As maybe all workshop teachers, each year is a new opportunity to consider how to maximize the time that I have for each class period, determining how to prioritize. Over the last three years that I have taught the amount of time that I have had has varied as our school has grown and schedules have changed. The third year when trying to squeeze everything in, I ended up not including word study or a read aloud with my 6th-8th graders. Nonetheless, I wasn't happy with the shift. It was just one possible way to try to provide sufficient time for students to read and write, balanced with instruction/discussions. I continued to reflect on the impact of those decisions throughout the year.

Last year when I took a leave of absence, I let the teacher who was filling in for me know about the rationale for my decisions but also about how I discovered that I would have wanted to try to layer both back in if I was going to be in the classroom again. She met the same challenges with time though.

This summer when thinking through how we could reconfigure the schedule, one option that came up was having a common time where all students are doing their independent reading. I had mixed feelings about it. On one hand it made me nervous. It was hard enough for me and my push-in colleague to feel like we were able to confer regularly enough with all students. How would that feel with all three grade levels in one common time? Nonetheless, when I looked past that nervousness and considered the alternative, facing the time crunch, I realized that it was time to also consider the advantages of the change in the schedule.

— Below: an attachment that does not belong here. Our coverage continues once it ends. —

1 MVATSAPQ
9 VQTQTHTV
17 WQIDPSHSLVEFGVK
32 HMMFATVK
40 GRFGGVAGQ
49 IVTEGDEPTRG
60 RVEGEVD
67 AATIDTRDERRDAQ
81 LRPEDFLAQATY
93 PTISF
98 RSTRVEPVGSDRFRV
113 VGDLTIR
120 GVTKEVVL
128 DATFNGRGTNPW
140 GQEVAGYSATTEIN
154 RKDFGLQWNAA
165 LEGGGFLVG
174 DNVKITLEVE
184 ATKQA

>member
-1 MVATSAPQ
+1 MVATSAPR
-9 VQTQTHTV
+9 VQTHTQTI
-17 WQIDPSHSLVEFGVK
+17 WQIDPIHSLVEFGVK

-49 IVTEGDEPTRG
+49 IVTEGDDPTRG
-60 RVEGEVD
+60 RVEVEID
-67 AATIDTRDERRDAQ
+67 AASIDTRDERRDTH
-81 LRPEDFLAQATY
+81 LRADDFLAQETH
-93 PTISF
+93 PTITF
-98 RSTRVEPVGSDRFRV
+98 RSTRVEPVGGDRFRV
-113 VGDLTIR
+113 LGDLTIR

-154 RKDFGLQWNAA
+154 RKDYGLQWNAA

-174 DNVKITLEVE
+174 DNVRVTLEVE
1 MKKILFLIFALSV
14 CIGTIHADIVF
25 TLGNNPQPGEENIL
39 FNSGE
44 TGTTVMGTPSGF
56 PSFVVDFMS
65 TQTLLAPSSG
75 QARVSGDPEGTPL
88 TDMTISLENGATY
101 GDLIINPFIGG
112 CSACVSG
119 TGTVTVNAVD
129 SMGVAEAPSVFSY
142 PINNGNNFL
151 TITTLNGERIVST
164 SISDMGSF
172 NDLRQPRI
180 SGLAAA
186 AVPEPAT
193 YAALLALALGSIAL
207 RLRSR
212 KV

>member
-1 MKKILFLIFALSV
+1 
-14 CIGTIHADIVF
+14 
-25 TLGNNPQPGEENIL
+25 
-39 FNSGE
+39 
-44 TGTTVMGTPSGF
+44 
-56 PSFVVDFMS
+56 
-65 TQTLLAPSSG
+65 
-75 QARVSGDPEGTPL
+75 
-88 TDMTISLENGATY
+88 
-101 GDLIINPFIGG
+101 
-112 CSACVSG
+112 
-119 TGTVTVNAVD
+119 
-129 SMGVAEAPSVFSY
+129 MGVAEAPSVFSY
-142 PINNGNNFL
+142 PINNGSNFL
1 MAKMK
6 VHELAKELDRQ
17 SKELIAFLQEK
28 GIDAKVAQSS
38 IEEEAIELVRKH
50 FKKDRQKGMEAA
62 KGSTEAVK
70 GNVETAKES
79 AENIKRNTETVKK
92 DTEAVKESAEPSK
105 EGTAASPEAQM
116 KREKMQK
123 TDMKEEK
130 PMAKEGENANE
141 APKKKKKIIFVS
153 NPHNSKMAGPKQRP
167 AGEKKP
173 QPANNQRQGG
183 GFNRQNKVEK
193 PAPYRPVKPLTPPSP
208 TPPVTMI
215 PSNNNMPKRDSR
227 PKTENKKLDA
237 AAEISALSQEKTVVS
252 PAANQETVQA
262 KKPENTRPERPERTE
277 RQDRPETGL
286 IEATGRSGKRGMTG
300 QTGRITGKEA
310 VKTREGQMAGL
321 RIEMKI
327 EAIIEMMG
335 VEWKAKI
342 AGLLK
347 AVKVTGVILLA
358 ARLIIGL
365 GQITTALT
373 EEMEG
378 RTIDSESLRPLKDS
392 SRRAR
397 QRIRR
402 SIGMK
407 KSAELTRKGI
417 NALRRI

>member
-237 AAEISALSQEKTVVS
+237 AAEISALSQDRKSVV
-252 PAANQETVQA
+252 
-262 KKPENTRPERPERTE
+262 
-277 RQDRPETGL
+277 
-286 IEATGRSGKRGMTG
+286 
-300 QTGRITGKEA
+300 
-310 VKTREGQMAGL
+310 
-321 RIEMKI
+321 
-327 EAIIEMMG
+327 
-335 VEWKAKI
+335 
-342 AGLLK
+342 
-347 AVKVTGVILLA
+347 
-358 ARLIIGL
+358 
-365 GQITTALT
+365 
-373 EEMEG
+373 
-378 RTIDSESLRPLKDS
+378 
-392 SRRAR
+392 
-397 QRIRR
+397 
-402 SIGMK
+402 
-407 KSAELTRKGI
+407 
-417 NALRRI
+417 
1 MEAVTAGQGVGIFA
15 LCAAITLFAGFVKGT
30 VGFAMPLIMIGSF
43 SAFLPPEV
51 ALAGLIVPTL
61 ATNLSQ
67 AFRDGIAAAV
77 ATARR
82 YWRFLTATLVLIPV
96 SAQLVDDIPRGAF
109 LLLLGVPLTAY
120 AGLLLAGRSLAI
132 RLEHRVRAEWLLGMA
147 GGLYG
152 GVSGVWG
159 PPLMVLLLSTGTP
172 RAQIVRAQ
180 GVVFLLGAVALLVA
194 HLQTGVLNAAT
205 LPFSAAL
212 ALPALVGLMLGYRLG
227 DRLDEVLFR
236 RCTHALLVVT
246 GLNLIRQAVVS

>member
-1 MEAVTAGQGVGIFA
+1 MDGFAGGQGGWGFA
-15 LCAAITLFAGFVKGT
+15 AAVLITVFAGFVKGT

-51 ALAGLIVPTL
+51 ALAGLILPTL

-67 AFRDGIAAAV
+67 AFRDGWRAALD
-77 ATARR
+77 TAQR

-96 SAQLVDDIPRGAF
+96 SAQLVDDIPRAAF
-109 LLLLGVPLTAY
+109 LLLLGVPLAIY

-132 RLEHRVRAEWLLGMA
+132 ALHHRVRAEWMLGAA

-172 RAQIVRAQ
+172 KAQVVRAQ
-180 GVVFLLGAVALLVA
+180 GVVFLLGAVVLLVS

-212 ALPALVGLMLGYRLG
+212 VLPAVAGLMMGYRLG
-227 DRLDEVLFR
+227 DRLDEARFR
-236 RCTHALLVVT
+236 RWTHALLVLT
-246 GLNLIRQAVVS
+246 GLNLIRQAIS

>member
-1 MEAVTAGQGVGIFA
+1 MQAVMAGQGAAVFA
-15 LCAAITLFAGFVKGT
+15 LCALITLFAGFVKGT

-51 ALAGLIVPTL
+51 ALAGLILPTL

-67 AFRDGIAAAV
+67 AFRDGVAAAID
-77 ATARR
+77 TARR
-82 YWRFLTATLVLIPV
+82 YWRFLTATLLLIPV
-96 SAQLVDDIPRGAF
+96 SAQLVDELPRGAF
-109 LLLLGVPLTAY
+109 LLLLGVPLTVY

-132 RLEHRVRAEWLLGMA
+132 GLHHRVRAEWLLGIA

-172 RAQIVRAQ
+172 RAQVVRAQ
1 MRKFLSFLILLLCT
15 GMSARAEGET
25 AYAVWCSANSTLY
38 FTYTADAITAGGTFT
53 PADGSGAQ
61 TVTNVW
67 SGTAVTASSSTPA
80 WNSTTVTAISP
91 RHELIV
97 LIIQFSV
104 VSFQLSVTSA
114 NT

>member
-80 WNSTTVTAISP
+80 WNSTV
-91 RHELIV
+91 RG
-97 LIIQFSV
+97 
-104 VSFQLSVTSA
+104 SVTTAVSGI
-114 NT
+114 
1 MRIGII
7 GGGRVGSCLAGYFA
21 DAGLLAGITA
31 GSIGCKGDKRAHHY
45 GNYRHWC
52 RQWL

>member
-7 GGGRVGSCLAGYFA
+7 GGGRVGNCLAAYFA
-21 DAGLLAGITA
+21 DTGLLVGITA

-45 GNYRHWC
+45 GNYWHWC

The top advantage is that students will have a guaranteed time and space for reading independently four days a week (Friday the schedule is completely different for PBLs and Electives). Another huge benefit that I love about it is that students will get to see all of their teachers as readers and adults who care about them as readers. In addition, students receiving special education services for reading were pulled out during my reading workshop and did not have an opportunity to have choice in what they were reading during their pull-out session. Now they will be able to participate in the independent reading portion of the day and still receive their pull-out services at another time.

I also thought about how while my colleague and I won't necessarily be able to interact with each student as regularly, we will have at least three other teachers to help us. Here is the initial vision of how it will look:

  • 6th, 7th, and 8th grade will each be in a classroom. The fourth teacher on our prep school team who does not have her own classroom will be in mine. The push-in teacher and I will have flexibility to rotate around the three rooms. I recently found out that we will most likely also have one special education assistant who will push-in as well.
  • Our first priority will be making sure that kids are engaged and motivated to read. As a team of 5-6 adults, we will be closely observing to see who already has an established habit of reading and a high motivation versus students who can use more support to make sure that they have a book they will enjoy.
  • My push-in colleague and I will be able to provide support with conferring. The great thing about conferring is that it will not require any outside planning/preparation (other than conversations about it and time to reflect) - something that we wanted to be careful about when considering how the shift would impact other teachers.